THURMAN, Iowa — MidAmerican Energy has allowed an option on land southwest of town to expire, making it unlikely the utility will build a power plant — nuclear or otherwise — in Fremont County.
The company is not commenting on its intentions in Fremont County, or for that matter in Muscatine County in eastern Iowa, the other location it has been investigating as the possible location for a power plant.
However, the company says it will inform local landowners of its plans by the end of the month and provide documentation of any decision to the Iowa Utilities Board and the Iowa Office of Consumer Advocate.
“This documentation will address issues related to siting findings, financial assessment and economic development results,” MidAmerican spokeswoman Tina Potthoff said in a statement.
A person familiar with discussions in Fremont County said company officials have indicated MidAmerican will not build a plant on land southwest of Thurman.
“It's over,” said the person, who spoke on the condition of anonymity and who had talked to company representatives. “It's definitely over.”
In 2010, the Iowa Legislature directed MidAmerican to complete a three-year study on the construction of nuclear facilities in the state. The law allows the utility to charge its Iowa customers $15 million for a three-year study examining the feasibility of building a plant.
In March 2011, Century Development, an Iowa company that later merged with Mid-American, took out a two-year option on the Fremont County land.
MidAmerican said in September it was investigating sites in Fremont and Muscatine Counties — on opposite sides of the state — for a power plant. Company officials have said they would examine the potential for a nuclear power plant, but could build a different kind of plant, such as natural gas.
The company also has said it could decide not to do anything.
Last week, MidAmerican announced plans to add up to 656 new wind turbines by the end of 2015, as part of a $1.9 billion investment in additional wind generation capacity in Iowa.
The company last year held informational meetings with local landowners and officials in both counties. MidAmerican said then it would be a long time before any plant was operational. The process of getting a license from the Nuclear Regulatory Commission takes several years.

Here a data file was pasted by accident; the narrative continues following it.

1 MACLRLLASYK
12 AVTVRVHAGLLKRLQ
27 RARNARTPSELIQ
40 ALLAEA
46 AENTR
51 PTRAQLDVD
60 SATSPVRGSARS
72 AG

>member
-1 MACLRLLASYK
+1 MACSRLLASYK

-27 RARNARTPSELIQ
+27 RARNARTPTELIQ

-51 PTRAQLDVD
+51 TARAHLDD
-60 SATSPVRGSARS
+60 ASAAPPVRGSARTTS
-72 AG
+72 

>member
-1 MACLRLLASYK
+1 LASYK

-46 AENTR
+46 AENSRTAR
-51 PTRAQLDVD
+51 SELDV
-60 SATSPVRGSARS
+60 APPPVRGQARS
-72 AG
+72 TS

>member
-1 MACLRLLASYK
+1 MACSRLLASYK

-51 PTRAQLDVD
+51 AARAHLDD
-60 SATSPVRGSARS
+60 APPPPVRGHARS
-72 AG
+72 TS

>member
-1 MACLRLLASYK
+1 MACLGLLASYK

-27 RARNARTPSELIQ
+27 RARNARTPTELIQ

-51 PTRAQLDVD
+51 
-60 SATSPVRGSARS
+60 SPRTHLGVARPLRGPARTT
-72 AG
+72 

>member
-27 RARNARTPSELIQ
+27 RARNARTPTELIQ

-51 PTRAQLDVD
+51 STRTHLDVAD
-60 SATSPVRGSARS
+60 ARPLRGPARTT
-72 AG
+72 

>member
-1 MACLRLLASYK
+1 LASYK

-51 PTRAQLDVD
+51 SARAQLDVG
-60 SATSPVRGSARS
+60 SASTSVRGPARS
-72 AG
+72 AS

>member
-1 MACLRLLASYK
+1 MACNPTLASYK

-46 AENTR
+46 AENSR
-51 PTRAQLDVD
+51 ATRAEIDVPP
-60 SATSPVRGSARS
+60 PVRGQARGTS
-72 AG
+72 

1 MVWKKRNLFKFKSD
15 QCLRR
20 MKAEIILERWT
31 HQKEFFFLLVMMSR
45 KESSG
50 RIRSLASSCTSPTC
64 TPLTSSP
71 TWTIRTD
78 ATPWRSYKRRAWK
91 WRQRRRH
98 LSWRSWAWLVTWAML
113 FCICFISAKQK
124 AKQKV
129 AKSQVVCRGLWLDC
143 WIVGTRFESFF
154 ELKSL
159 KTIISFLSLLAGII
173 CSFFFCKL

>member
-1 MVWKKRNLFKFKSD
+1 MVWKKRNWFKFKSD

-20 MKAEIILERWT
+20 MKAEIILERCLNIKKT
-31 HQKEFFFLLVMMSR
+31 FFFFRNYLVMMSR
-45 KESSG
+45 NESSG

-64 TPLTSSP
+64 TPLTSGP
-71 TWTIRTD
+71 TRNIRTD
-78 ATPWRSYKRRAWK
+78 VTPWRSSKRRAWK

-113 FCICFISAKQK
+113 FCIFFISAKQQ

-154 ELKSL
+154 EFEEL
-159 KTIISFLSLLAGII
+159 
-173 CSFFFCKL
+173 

The last nuclear plant to be licensed and built in the United States was the Watts Bar Nuclear Plant in Tennessee, in 1996.
The option on the Fremont County land, owned by local resident Robert Esden, expired in March. The Fremont County Recorder's Office has no record of a renewal.
Angie Nenneman, whose husband's family farms the Missouri River bottomlands about five miles from where the plant would be located, said she does not believe MidAmerican will build a power plant nearby.
“There has been no land transfer, no anything,” said Nenneman, 45. “I don't feel like they are coming to Fremont County.”
Officials in Fremont County, including members of the County Board and the sheriff, say they have not heard from the company since a meeting in September at Waubonsie State Park.
Said Mike Crecelius, the county's emergency management coordinator: “We have not heard anything since we were all over there at Waubonsie that day.”
If a plant is built, Kas Kelly, a member of the Muscatine County Board, said indications are MidAmerican would build it in her county.
Kelly cites as evidence the company's recent land purchase and current options to buy and near Wilton.
Century Development signed agreements in August and September 2012 with several landowners near Wilton to buy their land. Those options expire after two years.
Also late last year MidAmerican purchased two separate tracts of land, totaling about three acres, near Wilton.
Iowa has one nuclear power plant — the Duane Arnold Energy Center near Palo, northwest of Cedar Rapids — which went online in 1975.
There are two nuclear power plants in eastern Nebraska, one at Brownville and the other at Fort Calhoun. If a plant were built near Thurman, that would mean three nuclear plants within 65 miles of downtown Omaha.
Des Moines-based MidAmerican is a division of Berkshire Hathaway Inc. of Omaha. The Omaha World-Herald Co. is owned by Berkshire Hathaway Inc.
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